From October 1916 to October 1918, Major Lawrence had labored tirelessly with the Arab forces as an advisor to the Sherif Feisal and other Arab leaders, shaping policy and taking part himself in the guerrilla warfare of the desert that was being waged in the Hejaz (western Arabia), Jordan and southwestern Syria. Two main elements comprised the Lawrence tradition: the military importance of the Arab war against the Turks in those lands, and Lawrence’s dominating role in this irregular desert warfare “as military genius and outstanding leader,” wrote Kaeppel. As described by scholar J.T. Laird, in a March 1960 article, “T.E. Lawrence and the Problem of Interpretation,” “[T]hose who had known Lawrence intimately testified in the strongest terms to his strength of character, qualities of leadership, and his role in the Arab Revolt.” As to the self-aggrandizement thought to be part and parcel of “the Lawrence myth,” even the annotated notes by Lawrence on Graves’ favorable biography of him contains corrections by Lawrence asserting a more modest interpretation of events than what Graves sought to portray. Then, too, the scholar Laird adds that one must not forget that in The Seven Pillars of Wisdom, Lawrence states outright that his was a junior rank in the hierarchy of British officers and makes it clear that the scope of his duty was of limited range. Of that stunning work, Laird writes:

The descriptive element in the writing vividly re-creates the life Lawrence led during his two years among the Arabs, in all its drama, color and strangeness and with an intensity that none of the biographies can match. There are also numerous passages of self-revealing comment, confession and introspection in which, sometimes intentionally and at other times only half intentionally, Lawrence bares his soul. It is those subjectivity and descriptive powers that constitute the main merits of The Seven Pillars of Wisdom, making it an autobiographic work of rare and abiding interest.

The other instance of this deep self-criticism was to be found in Lawrence’s published Letters. As A.J Dunston, writing in The Australian Quarterly, September 1955, remarked: “Some of the letters, revealing the depths of suffering to which [Lawrence] subjected himself in the Army make such painful reading that one may wonder why his friends have given them to the world”. Another book, The Mint, published posthumously, was Lawrence’s description of his time in the Royal Air Force into which he enlisted after World War I and where he sought to shake off his fame and assume a low-key identity. The book is a “worthy companion to Seven Pillars,” writes Dunston; it was highly praised by E.M Forster. To paraphrase a later comment of Dunston, one can only speculate on the further greatness to which the literary genius of Lawrence could have attained.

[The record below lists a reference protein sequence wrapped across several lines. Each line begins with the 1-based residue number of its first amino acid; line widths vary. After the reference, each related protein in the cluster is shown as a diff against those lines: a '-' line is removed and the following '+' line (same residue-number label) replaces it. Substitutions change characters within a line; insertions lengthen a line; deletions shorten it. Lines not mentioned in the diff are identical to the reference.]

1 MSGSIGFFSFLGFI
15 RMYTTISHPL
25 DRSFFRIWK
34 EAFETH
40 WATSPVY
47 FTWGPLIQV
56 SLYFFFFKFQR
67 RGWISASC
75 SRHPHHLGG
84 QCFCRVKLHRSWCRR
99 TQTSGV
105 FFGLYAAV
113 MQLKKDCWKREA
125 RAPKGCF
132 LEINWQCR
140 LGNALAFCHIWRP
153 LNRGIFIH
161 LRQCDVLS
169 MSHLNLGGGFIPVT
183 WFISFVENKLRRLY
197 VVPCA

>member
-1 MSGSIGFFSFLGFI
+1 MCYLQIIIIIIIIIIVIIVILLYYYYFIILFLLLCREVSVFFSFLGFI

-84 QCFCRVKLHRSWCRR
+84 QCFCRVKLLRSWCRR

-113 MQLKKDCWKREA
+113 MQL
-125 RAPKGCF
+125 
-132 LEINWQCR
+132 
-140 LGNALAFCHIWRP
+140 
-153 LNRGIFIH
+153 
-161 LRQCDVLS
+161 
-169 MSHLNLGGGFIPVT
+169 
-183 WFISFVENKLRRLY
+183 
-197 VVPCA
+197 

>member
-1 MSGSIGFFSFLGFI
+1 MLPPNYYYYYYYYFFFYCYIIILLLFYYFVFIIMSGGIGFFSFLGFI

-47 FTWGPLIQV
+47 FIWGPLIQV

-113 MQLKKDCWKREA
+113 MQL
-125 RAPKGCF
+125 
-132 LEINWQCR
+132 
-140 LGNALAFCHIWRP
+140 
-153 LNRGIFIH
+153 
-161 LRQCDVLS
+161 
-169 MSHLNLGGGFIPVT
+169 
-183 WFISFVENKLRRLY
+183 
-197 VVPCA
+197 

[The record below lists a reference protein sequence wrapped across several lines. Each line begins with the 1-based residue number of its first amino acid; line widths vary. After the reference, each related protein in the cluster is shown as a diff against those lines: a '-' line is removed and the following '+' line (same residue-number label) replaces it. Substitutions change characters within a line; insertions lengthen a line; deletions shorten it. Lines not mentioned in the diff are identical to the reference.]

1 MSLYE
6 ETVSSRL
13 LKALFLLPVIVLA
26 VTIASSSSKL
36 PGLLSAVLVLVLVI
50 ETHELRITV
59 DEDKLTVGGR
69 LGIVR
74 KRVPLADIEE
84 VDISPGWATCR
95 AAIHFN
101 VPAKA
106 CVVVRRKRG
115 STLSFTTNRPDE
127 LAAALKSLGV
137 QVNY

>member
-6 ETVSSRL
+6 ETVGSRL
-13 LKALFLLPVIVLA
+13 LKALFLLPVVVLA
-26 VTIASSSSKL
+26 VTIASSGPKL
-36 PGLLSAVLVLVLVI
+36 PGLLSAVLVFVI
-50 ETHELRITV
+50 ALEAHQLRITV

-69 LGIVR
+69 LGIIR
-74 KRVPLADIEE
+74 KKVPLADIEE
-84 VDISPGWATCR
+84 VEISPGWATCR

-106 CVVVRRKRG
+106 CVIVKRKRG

“What he had done in Arabia—more important, what he had experienced—was epic in its proportions and even a glance at his life prompts one to speculate about the equivocal nature of heroism in our century,” wrote Irving Howe in the Autumn 1962 edition of The Hudson Review. “For the minority of men to whom reflection upon human existence is both a need and a pleasure, Lawrence still seems to matter”—a statement to which one might have answered: those are the only kind of men who would have mattered to Lawrence, anyway.

And still yet, there was also the figure at the center of it all who made it possible for these legends to become the very stuff of legend: King Abdul Aziz ibn Saud, the first ruler of the unified Saudi state.

Islam, as is well known, grew very fast and eventually became much too vast for Arab cohesive and constructive forces. Soon the Arabian Peninsula, after having established a permanent ascendancy for the Arab language and civilization outside Arabia proper, relapsed into chaotic disorganization. It took many centuries until it was awakened again, this time by the religious impulse of what is called “Wahhabism” in the West, a once popular term for the school of Sunni Islam followed in Saudi Arabia yet generally considered pejorative by Saudis themselves as their belief does not permit a personalized, messianic interpretation (think: “Calvinism,” or “Leninism”). In an article of 1955 by C.C. Lewis, “Ibn Saud and the Future of Arabia,” the author states: “The death of King Abdul Aziz ibn Saud on November 9, 1953 a fortnight before his seventy-third birthday closed a great chapter in the history of the Arabian peninsula: certainly the greatest since the days when the Prophet Mohammad and his successors spread the fame of Arabia through the world ‘with the Book and Sword of Islam’ and created an empire of which the desert homeland of the Arabs became an insignificant province.” Lewis continues: “Such it remained for a millennium until the Islamic renaissance of Sheikh Mohammad ibn Abdul Wahhab in the middle of the eighteenth century laid the foundation of a new dispensation in Arabia, which has flowered in our time in what may be fairly called a golden age of peace and prosperity… A process of secularization settling in, wealth hastening a moral and material transformation.”